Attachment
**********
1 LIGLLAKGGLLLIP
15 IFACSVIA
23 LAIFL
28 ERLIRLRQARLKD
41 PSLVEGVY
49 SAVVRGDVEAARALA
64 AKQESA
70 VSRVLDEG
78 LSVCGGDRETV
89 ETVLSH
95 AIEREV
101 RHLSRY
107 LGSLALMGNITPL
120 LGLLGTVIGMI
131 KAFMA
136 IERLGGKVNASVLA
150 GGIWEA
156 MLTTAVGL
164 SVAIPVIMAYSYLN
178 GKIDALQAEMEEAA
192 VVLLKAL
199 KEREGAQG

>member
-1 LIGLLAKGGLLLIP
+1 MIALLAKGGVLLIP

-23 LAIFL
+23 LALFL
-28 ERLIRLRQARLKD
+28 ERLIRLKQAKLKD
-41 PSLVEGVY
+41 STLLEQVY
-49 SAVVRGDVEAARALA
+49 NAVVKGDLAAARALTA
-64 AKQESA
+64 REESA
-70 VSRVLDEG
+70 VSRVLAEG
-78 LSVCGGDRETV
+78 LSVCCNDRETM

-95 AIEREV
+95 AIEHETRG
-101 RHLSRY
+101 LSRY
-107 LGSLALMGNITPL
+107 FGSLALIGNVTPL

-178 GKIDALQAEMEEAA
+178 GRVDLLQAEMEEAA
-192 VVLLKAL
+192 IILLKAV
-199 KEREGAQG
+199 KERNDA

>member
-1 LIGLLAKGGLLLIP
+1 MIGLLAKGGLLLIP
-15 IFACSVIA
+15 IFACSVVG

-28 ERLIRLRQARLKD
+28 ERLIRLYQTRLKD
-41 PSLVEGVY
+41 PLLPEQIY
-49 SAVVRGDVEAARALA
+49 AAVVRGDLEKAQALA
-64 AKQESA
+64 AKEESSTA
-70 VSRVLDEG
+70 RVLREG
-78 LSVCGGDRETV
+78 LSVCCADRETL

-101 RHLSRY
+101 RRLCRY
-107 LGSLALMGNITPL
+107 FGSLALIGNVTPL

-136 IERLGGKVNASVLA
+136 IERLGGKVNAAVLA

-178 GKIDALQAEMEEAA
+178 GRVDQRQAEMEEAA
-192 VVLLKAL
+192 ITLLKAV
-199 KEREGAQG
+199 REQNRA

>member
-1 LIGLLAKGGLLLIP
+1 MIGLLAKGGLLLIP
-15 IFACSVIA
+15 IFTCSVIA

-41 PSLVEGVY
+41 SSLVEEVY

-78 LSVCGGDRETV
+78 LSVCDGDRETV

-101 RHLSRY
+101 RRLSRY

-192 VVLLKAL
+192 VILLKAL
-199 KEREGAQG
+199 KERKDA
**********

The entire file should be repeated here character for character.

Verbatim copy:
1 LIGLLAKGGLLLIP
15 IFACSVIA
23 LAIFL
28 ERLIRLRQARLKD
41 PSLVEGVY
49 SAVVRGDVEAARALA
64 AKQESA
70 VSRVLDEG
78 LSVCGGDRETV
89 ETVLSH
95 AIEREV
101 RHLSRY
107 LGSLALMGNITPL
120 LGLLGTVIGMI
131 KAFMA
136 IERLGGKVNASVLA
150 GGIWEA
156 MLTTAVGL
164 SVAIPVIMAYSYLN
178 GKIDALQAEMEEAA
192 VVLLKAL
199 KEREGAQG

>member
-1 LIGLLAKGGLLLIP
+1 MIALLAKGGVLLIP

-23 LAIFL
+23 LALFL
-28 ERLIRLRQARLKD
+28 ERLIRLKQAKLKD
-41 PSLVEGVY
+41 STLLEQVY
-49 SAVVRGDVEAARALA
+49 NAVVKGDLAAARALTA
-64 AKQESA
+64 REESA
-70 VSRVLDEG
+70 VSRVLAEG
-78 LSVCGGDRETV
+78 LSVCCNDRETM

-95 AIEREV
+95 AIEHETRG
-101 RHLSRY
+101 LSRY
-107 LGSLALMGNITPL
+107 FGSLALIGNVTPL

-178 GKIDALQAEMEEAA
+178 GRVDLLQAEMEEAA
-192 VVLLKAL
+192 IILLKAV
-199 KEREGAQG
+199 KERNDA

>member
-1 LIGLLAKGGLLLIP
+1 MIGLLAKGGLLLIP
-15 IFACSVIA
+15 IFACSVVG

-28 ERLIRLRQARLKD
+28 ERLIRLYQTRLKD
-41 PSLVEGVY
+41 PLLPEQIY
-49 SAVVRGDVEAARALA
+49 AAVVRGDLEKAQALA
-64 AKQESA
+64 AKEESSTA
-70 VSRVLDEG
+70 RVLREG
-78 LSVCGGDRETV
+78 LSVCCADRETL

-101 RHLSRY
+101 RRLCRY
-107 LGSLALMGNITPL
+107 FGSLALIGNVTPL

-136 IERLGGKVNASVLA
+136 IERLGGKVNAAVLA

-178 GKIDALQAEMEEAA
+178 GRVDQRQAEMEEAA
-192 VVLLKAL
+192 ITLLKAV
-199 KEREGAQG
+199 REQNRA

>member
-1 LIGLLAKGGLLLIP
+1 MIGLLAKGGLLLIP
-15 IFACSVIA
+15 IFTCSVIA

-41 PSLVEGVY
+41 SSLVEEVY

-78 LSVCGGDRETV
+78 LSVCDGDRETV

-101 RHLSRY
+101 RRLSRY

-192 VVLLKAL
+192 VILLKAL
-199 KEREGAQG
+199 KERKDA